Still, color came out of Nguyen Van Lem's brain
and entered the mind of several million Americans,
who said in survey after survey
that blood sure looks like blood
when seen on an RCA.
His master's voice.
Then today in Jerusalem, a woman leaned into the window of a car
and a katyusha rocket from the West Bank cut her in half,
the photographer angling to get not just the blood
but the body and the car flaming like a cauldron
dropped out of the sky into the forge of Hephaestus.
If you hear nothing, you had better get the fuck down.
My first camera was a Nikon, purchased
after seeing one slung around the neck of Tim Page
reclined in Vietnam like it was his sofa.
Even now, when I walk out into my backyard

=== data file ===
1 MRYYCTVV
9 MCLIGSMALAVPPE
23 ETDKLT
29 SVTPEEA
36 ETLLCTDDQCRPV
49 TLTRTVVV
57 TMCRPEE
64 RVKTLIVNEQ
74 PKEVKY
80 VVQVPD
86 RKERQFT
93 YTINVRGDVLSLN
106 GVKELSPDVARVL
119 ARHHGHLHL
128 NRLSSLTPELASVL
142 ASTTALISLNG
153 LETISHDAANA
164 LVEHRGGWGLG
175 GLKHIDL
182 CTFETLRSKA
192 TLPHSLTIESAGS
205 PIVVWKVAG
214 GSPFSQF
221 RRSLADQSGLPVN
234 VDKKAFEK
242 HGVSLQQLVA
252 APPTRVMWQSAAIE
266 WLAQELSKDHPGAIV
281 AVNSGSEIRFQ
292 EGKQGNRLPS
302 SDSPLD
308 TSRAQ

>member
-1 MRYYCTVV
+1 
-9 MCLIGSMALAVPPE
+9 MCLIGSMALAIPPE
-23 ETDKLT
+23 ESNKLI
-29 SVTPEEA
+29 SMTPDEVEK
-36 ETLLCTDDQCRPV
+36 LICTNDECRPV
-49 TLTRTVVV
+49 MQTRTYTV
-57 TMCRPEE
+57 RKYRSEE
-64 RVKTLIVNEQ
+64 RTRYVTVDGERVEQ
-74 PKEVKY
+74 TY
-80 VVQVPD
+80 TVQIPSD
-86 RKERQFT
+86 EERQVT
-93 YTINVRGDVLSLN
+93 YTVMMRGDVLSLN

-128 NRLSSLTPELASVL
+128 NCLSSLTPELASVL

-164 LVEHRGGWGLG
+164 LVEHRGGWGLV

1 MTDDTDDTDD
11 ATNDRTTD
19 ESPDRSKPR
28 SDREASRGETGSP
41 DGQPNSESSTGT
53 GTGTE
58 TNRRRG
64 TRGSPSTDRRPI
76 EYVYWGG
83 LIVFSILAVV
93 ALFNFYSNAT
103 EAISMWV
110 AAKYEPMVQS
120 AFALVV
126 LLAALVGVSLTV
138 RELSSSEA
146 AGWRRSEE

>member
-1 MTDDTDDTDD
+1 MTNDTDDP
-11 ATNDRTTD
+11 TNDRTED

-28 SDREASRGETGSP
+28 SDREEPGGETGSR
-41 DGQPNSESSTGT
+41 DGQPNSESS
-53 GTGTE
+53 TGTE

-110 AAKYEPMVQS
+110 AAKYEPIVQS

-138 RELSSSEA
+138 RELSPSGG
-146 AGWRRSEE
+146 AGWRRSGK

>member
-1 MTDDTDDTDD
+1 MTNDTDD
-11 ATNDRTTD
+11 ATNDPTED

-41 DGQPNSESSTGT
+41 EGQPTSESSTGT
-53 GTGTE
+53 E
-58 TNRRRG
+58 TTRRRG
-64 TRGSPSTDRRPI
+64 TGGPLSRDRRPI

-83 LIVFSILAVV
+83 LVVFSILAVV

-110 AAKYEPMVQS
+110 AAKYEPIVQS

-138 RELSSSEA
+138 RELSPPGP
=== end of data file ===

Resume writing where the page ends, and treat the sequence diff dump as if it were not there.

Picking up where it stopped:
I think of Vietnam, not because my backyard is a jungle—
I don't even have a backyard.
I live in New York City on East 96th St.
One grandfather was a minister,
the other, a surgeon—
a Presbyterian and a Lutheran.
So before me there was a belief in God,
and then a string of images I remember
flowing out of Vietnam like entrails
carefully unraveled from an opened body.
The Lutheran put men back together
on a hospital ship in the Pacific during World War II.
The Presbyterian spent the war in a prison camp
in Manila, Philippines, with his family.
I became a poet.
. . . a red wheelbarrow, glazed with rain water, beside the white chickens.
Take a plane across the country a week after a major disaster
and look for Srebernica, Mogadishu, Banda Aceh
lodged in a Motel 6 of the national consciousness
and you'll find free coffee, a clean mattress
and all the donuts you can eat before the salesmen get up.
This is my backyard.
Take a photograph. It'll last longer.